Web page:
A record 2.6m people are now employed in the accommodation and food service industry with the trade creating one in five new jobs, despite ‘crippling vacancies and staff shortages’, according to UKH.
At its inaugural Workforce and Skills Seminar later today (Wednesday 1 March), it will showcase hospitality’s potential to grow job creation.
It stated even with vacancies 64% higher than pre-pandemic levels, the industry continues to offer employment opportunities for everyone.
In order for hospitality to continue its strong record on employment, the right action needs to be taken at the Spring Budget, according to UKH.
The trade body has urged the Chancellor to reform the Apprenticeship Levy to help enable funding to be used for other forms of training.
It also asked for the levy’s operation to change to offer further flexibility to employers and employees for training alongside incentivising economically inactive people into work.
Furthermore, UKH called for minor, short-term reforms to immigration to be implemented, which it said would counter the sales being lost due to labour shortages, specifically abolishing r reducing the Immigration Skills Charge and offering more flexibility to students to work longer hours.
UKH chief executive Kate Nicholls described the sector’s ability to create more than a fifth (20%) of new jobs in the past year, amid ongoing cost pressures was “testament to its resilience and ability to battle against the odds”.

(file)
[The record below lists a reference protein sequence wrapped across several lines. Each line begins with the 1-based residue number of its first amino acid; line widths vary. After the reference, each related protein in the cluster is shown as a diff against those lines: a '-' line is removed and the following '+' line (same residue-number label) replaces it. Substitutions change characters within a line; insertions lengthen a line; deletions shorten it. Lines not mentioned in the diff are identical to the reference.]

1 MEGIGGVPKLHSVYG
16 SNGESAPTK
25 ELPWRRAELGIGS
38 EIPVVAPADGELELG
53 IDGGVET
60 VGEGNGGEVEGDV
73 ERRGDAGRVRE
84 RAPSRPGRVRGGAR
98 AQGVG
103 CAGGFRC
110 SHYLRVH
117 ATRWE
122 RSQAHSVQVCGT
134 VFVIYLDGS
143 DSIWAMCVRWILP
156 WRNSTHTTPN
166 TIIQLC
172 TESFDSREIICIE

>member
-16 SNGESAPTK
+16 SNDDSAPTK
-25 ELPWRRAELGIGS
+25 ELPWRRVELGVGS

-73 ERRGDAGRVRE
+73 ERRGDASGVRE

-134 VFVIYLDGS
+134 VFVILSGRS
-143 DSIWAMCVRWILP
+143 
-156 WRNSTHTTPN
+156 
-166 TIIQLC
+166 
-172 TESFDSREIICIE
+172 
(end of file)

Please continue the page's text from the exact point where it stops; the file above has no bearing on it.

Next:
She added: “Employing a record number of people is something we should all be proud of, especially when those figures don’t include the hundreds of thousands employed in contract catering, leisure and visitor attractions.
“If we can do this now, just think what we can do in calmer economic times. We can be the engine behind significant job creation and economic growth, offering everyone opportunities to enter the workplace, further their career or return from being economically inactive.
“I’m pleased we have the Hospitality Minister joining us today and I hope he leaves convinced if the Government helps our sector in the Budget, through Apprenticeship Levy reform or minor changes to the immigration policy, it will be empowering a sector that is ready to deliver many times over for the nation.”